Undoubtedly, the worst aspect of university living is accommodation. It is February and my radiator does not work properly. My flatmates don’t really clean up after themselves, my headlight has broken since November and one tiny fridge between five people is a struggle to say the least. Frugal, is one word. The worst night was when I came back after being at home and my radiator was only producing a tiny bit of heat. I also have a massive single paned Victorian window. I’m sure you can imagine what my room is like. The repair man said that because my radiator was producing heat (the tiniest bit) he had to class it as working and because it was ‘working’ I wasn’t entitled to a portable heater. After some diplomacy, the man said there simply weren’t enough radiators for everyone with a dodgy radiator such as me. An electric blanket and hot water bottle are therefore a must.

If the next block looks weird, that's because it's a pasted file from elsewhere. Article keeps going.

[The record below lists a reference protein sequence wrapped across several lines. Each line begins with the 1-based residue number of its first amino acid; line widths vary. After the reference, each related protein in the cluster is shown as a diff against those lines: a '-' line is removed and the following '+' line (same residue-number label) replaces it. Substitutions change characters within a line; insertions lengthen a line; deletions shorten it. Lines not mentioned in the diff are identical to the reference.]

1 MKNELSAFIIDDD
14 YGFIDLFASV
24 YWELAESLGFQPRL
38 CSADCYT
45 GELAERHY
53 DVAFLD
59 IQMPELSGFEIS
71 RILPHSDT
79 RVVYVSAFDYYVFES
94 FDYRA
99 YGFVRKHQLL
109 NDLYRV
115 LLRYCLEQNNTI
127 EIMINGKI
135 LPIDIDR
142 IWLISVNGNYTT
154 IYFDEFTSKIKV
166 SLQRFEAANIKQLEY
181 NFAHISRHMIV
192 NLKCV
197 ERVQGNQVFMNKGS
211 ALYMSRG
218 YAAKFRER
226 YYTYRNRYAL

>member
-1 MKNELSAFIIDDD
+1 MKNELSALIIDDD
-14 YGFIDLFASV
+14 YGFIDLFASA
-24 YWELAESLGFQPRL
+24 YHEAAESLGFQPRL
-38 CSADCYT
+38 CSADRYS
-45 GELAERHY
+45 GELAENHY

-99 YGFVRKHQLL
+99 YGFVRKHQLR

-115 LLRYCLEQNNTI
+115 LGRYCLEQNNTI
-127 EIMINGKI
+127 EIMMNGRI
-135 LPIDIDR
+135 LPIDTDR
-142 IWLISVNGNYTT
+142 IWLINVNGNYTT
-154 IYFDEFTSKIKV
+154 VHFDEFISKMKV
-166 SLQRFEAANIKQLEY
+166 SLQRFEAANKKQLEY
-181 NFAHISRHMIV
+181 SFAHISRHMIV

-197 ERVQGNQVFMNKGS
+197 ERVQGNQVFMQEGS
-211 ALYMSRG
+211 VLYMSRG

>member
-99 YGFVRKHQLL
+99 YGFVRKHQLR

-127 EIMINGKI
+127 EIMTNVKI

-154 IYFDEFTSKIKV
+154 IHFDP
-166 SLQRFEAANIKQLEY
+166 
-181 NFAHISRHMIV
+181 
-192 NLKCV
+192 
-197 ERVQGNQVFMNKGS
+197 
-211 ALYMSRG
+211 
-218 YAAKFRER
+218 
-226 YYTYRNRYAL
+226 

As for lectures, I’ve also found there’s no exact science to taking notes. Sometimes I write, sometimes I type and sometimes I realise that I don’t have a clue what’s going on; so I save the replay for later and watch dog videos in the meantime.
My first semester at university has also taught me that there is an exact science to finding a seat in a lecture theatre. If I’m early, I’ll sit in the middle, so no one needs to push past me during the lecture due to a lack of space. Therefore, I implore anyone reading this, if you are early to a lecture, be tactical; don’t be that person who sits on the end of the row. It’s just going to be awkward for everyone involved.
In my case, each lecture also brings a different lecturer, and with that comes new people to sit next to. As a Scottish student, that has meant hearing ‘oh my gosh, your accent is so cute,’ or ‘I haven’t heard many Scottish accents.’ Somehow in my own capital city, I am a foreigner.